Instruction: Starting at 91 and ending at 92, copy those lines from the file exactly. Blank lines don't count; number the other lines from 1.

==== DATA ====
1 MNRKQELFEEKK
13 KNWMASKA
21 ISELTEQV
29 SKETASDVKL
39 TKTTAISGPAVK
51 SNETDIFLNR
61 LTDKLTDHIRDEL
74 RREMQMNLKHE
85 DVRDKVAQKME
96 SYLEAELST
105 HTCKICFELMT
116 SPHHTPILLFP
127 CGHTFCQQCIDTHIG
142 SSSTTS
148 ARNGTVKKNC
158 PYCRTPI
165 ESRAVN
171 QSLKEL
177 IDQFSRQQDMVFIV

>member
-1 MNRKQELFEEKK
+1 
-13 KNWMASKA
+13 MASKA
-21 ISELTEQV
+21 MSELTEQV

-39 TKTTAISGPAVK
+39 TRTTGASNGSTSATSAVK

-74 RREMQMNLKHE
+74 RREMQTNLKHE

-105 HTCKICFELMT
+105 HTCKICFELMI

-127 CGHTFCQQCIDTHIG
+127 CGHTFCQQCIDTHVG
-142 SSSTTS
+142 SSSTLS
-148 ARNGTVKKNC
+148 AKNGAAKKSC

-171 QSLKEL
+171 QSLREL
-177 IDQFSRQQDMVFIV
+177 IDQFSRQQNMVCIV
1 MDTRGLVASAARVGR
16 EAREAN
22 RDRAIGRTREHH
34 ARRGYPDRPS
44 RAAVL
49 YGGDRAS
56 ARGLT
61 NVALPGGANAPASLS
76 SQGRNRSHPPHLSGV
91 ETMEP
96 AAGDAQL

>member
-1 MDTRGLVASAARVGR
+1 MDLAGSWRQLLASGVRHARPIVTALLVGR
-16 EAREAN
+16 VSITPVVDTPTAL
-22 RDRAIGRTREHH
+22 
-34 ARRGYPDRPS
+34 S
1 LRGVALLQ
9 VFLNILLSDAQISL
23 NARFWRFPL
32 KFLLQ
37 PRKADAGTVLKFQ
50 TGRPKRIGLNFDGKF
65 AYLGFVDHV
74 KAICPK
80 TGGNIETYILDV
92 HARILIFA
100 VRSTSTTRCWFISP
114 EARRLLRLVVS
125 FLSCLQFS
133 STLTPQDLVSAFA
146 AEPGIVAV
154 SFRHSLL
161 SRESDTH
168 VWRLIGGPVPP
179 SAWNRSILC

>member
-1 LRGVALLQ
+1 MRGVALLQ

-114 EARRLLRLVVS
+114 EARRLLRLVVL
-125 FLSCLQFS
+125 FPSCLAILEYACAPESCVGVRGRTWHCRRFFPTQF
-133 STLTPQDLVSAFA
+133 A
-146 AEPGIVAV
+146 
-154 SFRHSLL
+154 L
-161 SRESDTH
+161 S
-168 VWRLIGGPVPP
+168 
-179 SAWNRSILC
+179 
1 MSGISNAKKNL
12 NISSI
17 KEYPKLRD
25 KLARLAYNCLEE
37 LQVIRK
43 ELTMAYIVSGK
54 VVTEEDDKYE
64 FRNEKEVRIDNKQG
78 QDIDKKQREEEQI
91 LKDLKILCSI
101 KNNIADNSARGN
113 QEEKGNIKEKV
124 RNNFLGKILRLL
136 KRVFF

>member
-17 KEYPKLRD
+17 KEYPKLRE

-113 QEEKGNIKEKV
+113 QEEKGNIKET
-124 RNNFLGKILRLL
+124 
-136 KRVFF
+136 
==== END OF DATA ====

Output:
-146 AEPGIVAV
+146 